Each debate was accompanied by a background note provided by the Mo Ibrahim Foundation, providing key facts and figures.
Ahead of the European Union-African Union summit, 17-18 February 2022, the Africa-Europe Foundation organised a series of debates on three key topics of shared interest.
Migration and mobility are very much linked. It is by promoting mobility, that you will have the type of migration you want.
Migration has taken place for thousands of years, shaping human history, building nations and contributing to global wealth creation.
Debates about migration should really focus on ‘mobility’. Simply aiming at preventing migrations will only foster irregular and dangerous parallel routes.
African migrations - the facts
Despite common perceptions, Africa is not a continent of mass exodus and African migrants are not overwhelming Europe.
In fact, just 3% of the African population were living outside their home country in 2020 - compared to 8.5% of the European population.
Just 27.2% of all African migrants live in Europe.
14.5% of global migrants in 2020 were African, compared to 22.5% from Europe.
The majority of African migrants don’t leave the continent but migrate within Africa, and less than one third of all African migrants live in Europe.
Meanwhile, the vast majority of Africans who migrate to Europe come via regular channels, and mostly for economic reasons - young, educated, and looking for jobs. Only 7.2% of African migrants in EU countries are refugees.
Lack of job prospects - a key challenge
In the last decade, Africa’s economic growth has not resulted in sufficient job creation.
This is coupled with a massive youth bulge - 60% of Africa’s population is currently under 25 - with deteriorating education outcomes and a severe skills gap.
18 million new jobs are needed in sub-Saharan Africa by 2030, but only 3 million are currently being created.
Between 2010 and 2026, while Africa’s population growth is estimated at nearly 50%, GDP per capita is estimated to only grow by around one third. In contrast, the EU’s GDP per capita is estimated to still be more than 18 times larger than Africa’s in 2026, with a population growth of only around 1%.
We have a huge gap to meet, and this is where all our efforts should focus on: providing jobs.
Mobility & connectivity
There is still a lot to be done to facilitate and better organise mobility within the continent.
The launch of the African Continental Free Trade Area (AfCFTA) in January 2021 is a key step forward, but it must be accompanied by progress in other African initiatives such as the Protocol on the Free Movement of Persons, currently ratified by just four African countries.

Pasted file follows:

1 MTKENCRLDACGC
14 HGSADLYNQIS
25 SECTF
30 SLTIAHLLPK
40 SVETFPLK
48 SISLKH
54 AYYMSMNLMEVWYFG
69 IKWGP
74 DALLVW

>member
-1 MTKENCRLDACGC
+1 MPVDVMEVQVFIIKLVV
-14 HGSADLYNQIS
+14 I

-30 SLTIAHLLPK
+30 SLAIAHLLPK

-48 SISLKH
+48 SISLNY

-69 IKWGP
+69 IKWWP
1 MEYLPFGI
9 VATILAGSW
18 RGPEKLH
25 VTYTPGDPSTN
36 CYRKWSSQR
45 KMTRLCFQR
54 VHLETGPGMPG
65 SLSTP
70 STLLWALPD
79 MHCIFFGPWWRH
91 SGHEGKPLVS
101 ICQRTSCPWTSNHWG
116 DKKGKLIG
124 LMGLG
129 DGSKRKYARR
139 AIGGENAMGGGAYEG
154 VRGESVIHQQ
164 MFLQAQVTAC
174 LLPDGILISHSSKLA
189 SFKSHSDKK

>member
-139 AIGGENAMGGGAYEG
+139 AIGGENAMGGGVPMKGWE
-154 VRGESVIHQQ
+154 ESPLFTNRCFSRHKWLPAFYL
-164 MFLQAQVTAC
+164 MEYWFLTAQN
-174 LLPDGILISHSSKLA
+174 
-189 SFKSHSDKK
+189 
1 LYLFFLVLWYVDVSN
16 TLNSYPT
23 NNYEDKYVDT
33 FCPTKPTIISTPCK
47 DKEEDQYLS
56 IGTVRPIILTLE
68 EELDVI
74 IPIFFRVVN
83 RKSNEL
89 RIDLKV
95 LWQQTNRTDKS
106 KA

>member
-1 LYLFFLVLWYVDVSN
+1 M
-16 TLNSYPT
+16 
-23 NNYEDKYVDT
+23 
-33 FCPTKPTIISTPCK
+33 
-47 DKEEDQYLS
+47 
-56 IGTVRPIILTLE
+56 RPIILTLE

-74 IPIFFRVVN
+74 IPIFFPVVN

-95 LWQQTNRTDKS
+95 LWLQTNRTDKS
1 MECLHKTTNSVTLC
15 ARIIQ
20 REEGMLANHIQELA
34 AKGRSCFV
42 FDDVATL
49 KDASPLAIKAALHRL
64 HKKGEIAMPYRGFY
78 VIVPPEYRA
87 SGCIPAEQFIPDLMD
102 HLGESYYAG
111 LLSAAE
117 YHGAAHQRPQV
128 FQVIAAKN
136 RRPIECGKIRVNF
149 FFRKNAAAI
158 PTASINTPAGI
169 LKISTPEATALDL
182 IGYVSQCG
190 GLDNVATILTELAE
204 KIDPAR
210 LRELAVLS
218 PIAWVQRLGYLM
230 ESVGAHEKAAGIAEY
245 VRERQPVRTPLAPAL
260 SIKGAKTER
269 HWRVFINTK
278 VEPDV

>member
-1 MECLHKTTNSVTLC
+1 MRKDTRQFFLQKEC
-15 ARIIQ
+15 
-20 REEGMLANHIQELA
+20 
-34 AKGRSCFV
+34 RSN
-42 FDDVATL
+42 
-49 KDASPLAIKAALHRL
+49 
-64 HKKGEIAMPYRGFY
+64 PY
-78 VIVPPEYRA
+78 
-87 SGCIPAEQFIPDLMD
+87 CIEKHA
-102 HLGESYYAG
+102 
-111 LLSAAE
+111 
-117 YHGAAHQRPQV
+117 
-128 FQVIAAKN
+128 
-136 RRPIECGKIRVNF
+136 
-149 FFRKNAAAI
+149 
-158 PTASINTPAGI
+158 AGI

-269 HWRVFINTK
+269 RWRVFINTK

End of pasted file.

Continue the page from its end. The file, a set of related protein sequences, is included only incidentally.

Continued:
Furthermore, Africa’s intracontinental transport network is still insufficient.
Just ¼ of Africa’s road network is paved, while in 2018, only five African countries had direct flights connecting to 20 or more other African countries.
When the infrastructure will be developed, the economy will follow, the jobs will follow and the mobility will follow.
The skills gap is further hampered by a lack of educational and professional mobility. For many businesses in Africa, it is often easier to employ a skilled non-African expatriate than a skilled African expatriate. In contrast, freedom of movement and educational mobility make it much easier for European students and workers to move around their own continent for study and work.
The Fourth Industrial Revolution brought a profound change in the skills profile of jobs, and COVID-19 has heightened the importance of digital connectivity. But with many Africans lacking household internet access and almost 600 million Africans remaining off-grid, the digital divide remains a challenge.
Last but not least: know your data
African countries represent more than 52% of the global unregistered population. Strengthening civil registration and vital statistics across the continent is key to better managing migrations.
Migration in both directions will continue to be a defining feature of relationship between Africa and Europe for decades to come. It can be mutually beneficial provided that it is orderly, safe and focussed on the needs and aspirations of each person.